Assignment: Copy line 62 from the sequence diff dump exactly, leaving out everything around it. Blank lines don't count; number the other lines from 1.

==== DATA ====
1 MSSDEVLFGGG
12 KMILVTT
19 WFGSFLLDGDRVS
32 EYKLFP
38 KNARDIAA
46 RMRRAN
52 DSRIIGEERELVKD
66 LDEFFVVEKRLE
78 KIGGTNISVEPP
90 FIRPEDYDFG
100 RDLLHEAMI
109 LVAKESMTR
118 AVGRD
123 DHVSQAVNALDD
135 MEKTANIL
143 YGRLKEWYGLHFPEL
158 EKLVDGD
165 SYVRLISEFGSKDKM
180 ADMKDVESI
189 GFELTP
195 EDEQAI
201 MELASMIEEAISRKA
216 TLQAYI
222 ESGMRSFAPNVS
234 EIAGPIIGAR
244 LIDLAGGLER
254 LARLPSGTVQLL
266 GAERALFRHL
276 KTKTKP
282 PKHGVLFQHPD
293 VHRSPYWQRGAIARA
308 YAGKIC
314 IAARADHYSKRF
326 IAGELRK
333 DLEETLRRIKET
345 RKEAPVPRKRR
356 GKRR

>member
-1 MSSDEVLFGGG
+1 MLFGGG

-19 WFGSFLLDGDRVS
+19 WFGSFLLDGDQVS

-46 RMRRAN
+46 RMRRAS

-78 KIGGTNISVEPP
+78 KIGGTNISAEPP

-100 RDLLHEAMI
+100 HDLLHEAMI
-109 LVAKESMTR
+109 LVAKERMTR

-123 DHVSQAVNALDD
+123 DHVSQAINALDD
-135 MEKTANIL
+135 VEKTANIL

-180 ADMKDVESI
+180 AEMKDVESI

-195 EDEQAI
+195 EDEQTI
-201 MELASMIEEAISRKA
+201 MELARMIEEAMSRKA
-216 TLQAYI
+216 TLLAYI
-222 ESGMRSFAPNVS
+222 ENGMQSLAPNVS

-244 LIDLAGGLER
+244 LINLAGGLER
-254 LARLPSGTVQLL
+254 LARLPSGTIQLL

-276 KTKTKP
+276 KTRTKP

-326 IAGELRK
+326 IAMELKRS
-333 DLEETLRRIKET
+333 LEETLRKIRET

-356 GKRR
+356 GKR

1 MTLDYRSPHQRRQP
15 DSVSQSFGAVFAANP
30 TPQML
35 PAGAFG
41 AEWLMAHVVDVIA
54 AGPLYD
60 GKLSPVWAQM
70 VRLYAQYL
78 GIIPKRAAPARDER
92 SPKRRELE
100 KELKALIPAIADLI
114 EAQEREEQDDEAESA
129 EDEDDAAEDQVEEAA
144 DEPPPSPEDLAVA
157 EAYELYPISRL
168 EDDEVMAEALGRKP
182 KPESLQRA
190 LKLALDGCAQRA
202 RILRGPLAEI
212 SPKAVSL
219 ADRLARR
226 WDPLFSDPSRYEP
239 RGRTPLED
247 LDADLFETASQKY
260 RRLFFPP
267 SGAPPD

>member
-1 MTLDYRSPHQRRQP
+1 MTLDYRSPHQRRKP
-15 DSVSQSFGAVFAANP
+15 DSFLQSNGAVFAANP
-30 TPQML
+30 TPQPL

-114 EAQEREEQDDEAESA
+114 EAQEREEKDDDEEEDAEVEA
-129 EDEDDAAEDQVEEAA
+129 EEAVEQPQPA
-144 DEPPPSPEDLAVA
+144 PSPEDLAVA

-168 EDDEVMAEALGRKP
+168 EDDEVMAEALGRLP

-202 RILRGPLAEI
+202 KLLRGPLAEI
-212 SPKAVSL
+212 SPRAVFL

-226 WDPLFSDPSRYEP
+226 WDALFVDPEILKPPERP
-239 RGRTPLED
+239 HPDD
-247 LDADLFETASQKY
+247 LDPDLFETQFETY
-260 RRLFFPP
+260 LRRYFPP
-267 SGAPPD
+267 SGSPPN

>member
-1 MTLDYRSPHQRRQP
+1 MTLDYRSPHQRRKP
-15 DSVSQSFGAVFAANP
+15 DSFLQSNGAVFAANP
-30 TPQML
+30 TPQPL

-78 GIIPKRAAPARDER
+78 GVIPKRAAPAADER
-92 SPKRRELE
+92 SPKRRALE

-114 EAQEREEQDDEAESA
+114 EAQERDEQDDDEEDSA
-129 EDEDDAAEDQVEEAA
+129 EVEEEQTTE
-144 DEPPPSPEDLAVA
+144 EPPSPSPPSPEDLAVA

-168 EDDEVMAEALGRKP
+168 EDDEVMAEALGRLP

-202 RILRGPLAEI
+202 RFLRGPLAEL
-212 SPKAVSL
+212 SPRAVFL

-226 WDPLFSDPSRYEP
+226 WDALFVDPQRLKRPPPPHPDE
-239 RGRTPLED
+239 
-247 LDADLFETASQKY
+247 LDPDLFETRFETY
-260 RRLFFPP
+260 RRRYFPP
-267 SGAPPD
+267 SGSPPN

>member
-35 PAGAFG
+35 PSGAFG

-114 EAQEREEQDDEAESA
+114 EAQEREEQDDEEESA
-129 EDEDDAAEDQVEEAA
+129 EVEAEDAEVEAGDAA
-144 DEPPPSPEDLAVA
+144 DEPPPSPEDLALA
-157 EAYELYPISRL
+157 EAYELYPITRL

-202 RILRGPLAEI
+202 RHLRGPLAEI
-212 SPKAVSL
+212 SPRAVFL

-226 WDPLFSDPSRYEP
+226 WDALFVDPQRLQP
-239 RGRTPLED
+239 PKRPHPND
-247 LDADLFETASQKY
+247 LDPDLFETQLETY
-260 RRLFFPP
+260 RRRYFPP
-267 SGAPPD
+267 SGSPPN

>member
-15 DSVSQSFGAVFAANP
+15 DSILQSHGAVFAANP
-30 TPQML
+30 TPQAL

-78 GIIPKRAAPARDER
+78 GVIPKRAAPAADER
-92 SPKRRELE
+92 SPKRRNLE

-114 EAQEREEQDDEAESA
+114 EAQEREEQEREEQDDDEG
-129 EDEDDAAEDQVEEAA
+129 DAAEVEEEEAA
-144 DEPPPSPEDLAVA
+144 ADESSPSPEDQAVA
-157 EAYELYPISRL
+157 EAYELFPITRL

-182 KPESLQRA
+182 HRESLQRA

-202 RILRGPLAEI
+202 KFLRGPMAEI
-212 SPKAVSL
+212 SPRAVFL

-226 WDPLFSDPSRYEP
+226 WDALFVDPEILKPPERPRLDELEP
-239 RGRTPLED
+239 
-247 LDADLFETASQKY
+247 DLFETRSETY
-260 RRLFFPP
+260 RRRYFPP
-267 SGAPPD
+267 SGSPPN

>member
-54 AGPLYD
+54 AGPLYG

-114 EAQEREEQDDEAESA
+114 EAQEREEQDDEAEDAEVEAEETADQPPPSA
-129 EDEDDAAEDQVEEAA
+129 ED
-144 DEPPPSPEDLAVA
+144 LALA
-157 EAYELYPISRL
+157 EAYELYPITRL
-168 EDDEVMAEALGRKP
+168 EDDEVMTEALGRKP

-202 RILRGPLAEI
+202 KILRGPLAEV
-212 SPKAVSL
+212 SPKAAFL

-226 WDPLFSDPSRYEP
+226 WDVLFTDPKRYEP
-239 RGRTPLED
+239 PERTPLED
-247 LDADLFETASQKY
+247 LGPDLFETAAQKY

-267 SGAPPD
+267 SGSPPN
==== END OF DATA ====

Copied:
+216 TLLAYI